Skin, by Flume
Australian electronic musician Flume won himself a Grammy with Skin, released in 2016, and it’s easy to see why. Not only does this album have a lot of energy (which makes sense for a dance record), it shows a kind of personality that’s lacking in a lot of his peers’ records. Skin is a big, loud, restless album balancing wild tempos and overstimulated samples with quieter, more contemplative songs. Flume also shows off his excellent taste in collaborators, as Little Dragon, Wu Tang Clan’s Raekwon, and Beck make cameos on this album. Standout tracks include “Numb & Getting Colder” and Beck’s cameo track “Tiny Cities.”

Triplicate, by Bob Dylan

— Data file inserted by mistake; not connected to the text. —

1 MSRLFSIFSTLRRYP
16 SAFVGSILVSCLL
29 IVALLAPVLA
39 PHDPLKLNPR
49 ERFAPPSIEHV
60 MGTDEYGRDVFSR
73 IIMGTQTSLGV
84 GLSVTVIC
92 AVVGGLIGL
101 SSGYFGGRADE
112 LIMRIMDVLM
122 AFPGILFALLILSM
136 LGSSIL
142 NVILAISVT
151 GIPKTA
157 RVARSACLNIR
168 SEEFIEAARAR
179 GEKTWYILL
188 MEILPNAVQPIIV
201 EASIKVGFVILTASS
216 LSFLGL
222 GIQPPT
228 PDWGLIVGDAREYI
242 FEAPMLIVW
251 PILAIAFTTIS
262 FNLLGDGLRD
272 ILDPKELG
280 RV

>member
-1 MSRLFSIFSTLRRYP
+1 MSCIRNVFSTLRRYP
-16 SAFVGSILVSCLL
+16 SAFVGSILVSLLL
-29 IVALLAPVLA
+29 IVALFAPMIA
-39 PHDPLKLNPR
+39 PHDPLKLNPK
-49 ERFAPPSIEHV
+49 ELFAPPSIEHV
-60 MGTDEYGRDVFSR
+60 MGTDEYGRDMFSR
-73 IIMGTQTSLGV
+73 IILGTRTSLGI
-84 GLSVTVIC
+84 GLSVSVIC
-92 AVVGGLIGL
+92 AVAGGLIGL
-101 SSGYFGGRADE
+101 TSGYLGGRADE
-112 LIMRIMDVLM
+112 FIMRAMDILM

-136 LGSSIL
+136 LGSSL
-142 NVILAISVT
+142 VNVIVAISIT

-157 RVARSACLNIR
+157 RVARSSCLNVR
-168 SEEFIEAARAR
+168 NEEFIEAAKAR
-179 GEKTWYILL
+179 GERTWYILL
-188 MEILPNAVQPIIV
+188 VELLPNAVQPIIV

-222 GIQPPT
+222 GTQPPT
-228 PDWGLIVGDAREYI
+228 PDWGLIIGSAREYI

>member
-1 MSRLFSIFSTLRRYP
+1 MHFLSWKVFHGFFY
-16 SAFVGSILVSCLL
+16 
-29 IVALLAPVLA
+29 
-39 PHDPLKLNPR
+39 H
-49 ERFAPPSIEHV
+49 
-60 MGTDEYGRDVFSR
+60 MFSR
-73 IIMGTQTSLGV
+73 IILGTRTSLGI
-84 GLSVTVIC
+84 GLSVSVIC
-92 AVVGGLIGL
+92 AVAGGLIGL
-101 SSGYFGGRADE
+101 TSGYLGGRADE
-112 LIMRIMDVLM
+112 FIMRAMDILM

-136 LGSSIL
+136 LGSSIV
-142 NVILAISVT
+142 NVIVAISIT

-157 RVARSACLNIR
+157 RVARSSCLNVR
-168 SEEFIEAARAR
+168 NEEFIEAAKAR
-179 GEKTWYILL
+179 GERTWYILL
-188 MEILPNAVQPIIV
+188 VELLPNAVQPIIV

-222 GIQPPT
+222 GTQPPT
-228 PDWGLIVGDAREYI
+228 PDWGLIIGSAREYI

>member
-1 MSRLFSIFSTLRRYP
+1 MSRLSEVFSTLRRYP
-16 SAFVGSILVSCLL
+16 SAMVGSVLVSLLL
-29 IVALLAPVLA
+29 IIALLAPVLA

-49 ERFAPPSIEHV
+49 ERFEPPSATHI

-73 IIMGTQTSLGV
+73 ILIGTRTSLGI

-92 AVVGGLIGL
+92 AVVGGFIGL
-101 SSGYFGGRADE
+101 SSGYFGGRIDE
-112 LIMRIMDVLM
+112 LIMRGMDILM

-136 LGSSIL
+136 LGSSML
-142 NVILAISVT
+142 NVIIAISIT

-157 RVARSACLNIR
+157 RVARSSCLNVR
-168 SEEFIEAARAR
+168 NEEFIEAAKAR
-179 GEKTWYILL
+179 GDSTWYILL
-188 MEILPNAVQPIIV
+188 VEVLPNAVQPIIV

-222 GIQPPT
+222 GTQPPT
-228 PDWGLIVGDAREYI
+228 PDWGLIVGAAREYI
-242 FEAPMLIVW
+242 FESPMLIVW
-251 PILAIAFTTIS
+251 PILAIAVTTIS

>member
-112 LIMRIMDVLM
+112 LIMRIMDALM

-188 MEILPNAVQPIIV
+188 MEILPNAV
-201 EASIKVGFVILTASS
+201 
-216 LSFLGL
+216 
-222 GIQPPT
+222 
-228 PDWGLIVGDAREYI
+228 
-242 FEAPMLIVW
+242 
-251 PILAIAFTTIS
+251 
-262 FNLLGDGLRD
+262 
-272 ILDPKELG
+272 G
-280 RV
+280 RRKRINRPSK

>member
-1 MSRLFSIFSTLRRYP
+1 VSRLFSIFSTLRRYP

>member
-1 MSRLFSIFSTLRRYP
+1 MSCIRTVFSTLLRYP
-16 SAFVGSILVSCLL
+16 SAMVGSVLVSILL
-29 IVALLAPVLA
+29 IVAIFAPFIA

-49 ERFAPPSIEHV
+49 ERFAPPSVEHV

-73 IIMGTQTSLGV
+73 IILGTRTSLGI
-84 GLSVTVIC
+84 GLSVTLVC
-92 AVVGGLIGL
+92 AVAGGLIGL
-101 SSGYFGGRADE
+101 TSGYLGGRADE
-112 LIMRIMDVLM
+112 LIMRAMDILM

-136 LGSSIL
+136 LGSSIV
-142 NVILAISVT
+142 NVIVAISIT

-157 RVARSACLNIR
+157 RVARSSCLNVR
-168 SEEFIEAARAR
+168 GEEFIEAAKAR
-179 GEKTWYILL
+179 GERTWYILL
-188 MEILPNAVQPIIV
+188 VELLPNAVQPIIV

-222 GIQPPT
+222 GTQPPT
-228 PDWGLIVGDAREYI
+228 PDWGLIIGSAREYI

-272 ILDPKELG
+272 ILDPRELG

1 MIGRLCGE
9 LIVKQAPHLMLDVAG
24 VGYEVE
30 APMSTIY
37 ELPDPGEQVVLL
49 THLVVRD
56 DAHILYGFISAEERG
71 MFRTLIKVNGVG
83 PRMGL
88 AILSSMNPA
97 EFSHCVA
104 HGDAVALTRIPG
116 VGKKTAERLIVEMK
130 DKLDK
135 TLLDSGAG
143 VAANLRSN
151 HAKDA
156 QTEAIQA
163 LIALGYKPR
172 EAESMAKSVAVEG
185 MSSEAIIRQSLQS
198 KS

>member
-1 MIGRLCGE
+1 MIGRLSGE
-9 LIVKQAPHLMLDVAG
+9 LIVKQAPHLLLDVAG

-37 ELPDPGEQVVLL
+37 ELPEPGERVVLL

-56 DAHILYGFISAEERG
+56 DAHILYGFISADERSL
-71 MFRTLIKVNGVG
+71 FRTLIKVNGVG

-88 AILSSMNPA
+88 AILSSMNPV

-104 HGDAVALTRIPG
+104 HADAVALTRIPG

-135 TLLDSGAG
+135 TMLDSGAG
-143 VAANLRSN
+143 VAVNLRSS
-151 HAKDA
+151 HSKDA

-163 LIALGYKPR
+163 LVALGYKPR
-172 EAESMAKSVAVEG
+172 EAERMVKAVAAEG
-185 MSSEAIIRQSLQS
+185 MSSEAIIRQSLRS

Like Bob Dylan’s previous two albums, Triplicate is a collection of covers, specifically classic American songs that influenced him early on in his career. However, Triplicate is the first triple-LP Dylan has ever released. It means a lot that a guy with Dylan’s career is still finding firsts, and you’ll hear that sense of joy and curiosity in every track on this deluxe, limited-edition LP. Each disc has its own theme—‘Til the Sun Goes Down, Devil Dolls, and Comin’ Home Late—and Dylan covers songs by Jimmy Van Heusen, Rodgers and Hammerstein, Johnny Burke, Irving Berlin, and Hoagy Carmichael, among others.